Loren Cordain - Anti-Nutrients In Foods

Grains And Leaky Gut

W hy do grains irritate the human gut?

CORDAIN: Grains are the seeds of a plant.  It's reproductive material, and plants don’t make their reproductive material to give away for free to animals.  If they did they’d become extinct. The evolutionary strategy that many plants, particularly cereal grains have taken to prevent predation, is to evolve toxic compounds so the predator of the seeds can’t eat them. That way, they can put their seeds in the soil where they’re meant to be, to grow a new plant and not in the gut of an animal to feed it.

We're told whole grains are especially valuable because of the vitamins and nutrients.  Why don’t you like the parts of grain that make it “whole grain?”

CORDAIN: If we look at the outside part of the seed, that’s the part that comes in contact with the environment and has the concentrated anti-nutrients. All these nasty things we’re finding in grains that cause problems, are concentrated in the outside portion of it.  So that’s where the fiber, is in the bran portion, and that’s where many of the anti-nutrients are.

A friend's knees ache when she eats whole grains, but fine with white French bread.  Why would it cause less problem for her than whole grain bread?

CORDAIN: Whole grains are concentrated sources of anti-nutrients, more so than white bread. White bread certainly isn’t good because of high glycemic load. It also contains gliadin, one of the elements that open up the gut, as do lectins. Lectins are more concentrated in the outside layer of wheat berries.

People think grains are a good source of fiber, and actually they’re not. Fruits and vegetables contain orders of magnitude, at least vegetables do, contain an order of magnitude greater amount of fiber per calorie than grains. There’s no human requirement for grains. That’s the problem with the USDA recommendations. They think we’re hard-wired as a species to eat grains. You can get by just fine and meet every single nutrient requirement that humans have without eating grains.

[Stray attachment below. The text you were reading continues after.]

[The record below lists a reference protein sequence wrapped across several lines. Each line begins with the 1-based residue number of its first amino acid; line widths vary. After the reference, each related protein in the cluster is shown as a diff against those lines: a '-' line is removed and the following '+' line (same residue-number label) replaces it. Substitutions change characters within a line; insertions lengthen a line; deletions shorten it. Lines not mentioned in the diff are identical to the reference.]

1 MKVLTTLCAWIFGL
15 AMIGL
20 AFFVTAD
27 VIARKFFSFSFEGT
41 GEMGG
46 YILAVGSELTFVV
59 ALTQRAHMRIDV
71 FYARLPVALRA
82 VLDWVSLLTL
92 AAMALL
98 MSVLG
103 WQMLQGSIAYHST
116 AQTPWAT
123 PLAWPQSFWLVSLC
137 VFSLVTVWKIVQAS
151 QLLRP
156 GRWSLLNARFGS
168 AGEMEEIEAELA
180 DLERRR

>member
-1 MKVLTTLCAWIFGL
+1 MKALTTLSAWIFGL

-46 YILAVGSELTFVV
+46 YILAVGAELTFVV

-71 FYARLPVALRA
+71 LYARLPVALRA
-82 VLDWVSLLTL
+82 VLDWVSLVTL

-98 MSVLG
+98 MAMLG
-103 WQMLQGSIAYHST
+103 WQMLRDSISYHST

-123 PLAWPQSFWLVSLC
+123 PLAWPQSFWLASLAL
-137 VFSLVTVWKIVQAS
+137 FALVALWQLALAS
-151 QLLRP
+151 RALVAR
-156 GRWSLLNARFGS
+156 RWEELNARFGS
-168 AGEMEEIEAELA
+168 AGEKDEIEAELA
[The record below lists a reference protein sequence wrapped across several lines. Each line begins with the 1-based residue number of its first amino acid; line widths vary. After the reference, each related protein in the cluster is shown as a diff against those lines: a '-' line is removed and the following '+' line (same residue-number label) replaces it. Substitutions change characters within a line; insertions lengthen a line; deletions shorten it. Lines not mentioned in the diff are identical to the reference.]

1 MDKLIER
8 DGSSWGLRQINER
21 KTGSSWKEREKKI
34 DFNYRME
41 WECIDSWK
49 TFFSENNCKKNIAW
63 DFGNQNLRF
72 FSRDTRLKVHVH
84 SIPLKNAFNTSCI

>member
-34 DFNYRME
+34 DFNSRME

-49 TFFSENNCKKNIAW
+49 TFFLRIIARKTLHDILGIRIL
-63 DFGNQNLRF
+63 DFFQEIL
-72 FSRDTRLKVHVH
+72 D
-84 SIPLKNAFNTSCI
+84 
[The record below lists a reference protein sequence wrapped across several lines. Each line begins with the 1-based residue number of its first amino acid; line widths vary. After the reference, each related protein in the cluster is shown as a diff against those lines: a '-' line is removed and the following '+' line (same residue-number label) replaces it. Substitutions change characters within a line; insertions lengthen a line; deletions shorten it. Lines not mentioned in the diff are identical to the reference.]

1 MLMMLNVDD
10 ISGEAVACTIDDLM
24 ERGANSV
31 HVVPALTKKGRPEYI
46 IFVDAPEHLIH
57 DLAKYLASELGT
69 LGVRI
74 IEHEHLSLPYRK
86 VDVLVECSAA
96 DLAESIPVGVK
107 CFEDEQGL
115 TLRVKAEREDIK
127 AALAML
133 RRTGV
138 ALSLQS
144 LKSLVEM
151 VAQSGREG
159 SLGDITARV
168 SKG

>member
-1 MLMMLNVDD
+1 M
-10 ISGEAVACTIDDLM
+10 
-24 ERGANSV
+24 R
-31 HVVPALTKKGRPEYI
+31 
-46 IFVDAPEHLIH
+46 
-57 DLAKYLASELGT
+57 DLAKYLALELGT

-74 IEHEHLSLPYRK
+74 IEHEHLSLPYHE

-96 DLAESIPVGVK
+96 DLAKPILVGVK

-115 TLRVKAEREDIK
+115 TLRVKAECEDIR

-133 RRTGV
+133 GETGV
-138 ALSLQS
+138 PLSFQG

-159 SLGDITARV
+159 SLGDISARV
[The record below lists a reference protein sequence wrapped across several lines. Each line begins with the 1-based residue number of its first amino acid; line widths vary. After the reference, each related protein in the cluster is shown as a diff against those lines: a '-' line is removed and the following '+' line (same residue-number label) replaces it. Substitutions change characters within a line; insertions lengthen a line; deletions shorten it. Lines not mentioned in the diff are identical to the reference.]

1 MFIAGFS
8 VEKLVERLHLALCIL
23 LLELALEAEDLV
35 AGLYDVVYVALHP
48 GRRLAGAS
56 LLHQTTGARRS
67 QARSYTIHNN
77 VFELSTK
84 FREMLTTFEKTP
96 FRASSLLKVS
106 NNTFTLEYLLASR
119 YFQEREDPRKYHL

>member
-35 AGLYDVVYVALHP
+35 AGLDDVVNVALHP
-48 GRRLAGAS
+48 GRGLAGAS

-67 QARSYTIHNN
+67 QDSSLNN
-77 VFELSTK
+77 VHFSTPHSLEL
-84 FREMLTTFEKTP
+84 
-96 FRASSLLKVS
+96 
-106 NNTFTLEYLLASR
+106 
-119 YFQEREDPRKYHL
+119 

Grains are poor sources of vitamins and minerals compared to fruits and vegetables, and meat and fish. Get a computerized dietary analysis program and put in the eight whole grains, and then put in the 20 most commonly consumed fruits, and the 20 most commonly consumed vegetables, and look at the nutrient density.  The nutrient density is much greater in fruits and vegetables, than it is in grains.  So why are we putting grains at the base of our food pyramid and telling people that they have to eat them? There’s absolutely no nutrient in grains that we can’t get elsewhere.

A woman on the web talks about her twin boys, she put on a plant-based diet. The boys diagnosed as Type 1 diabetics, and they don’t take any medications.

CORDAIN: That doesn’t make a lot of sense to me because the only way you can eat a plant-based diet is by eating grains and legumes, and those are two factors that can irritate the gut. Hundreds of scientific papers show that legumes and grains increase intestinal permeability, and they do it through the mechanisms we talked about earlier, through lectins and saponins, and what are called thaumatin-like proteins, so I would say that vegetarian or vegan diets would be one of the worst ways a person with auto-immune disease could go.  I recommend not doing that.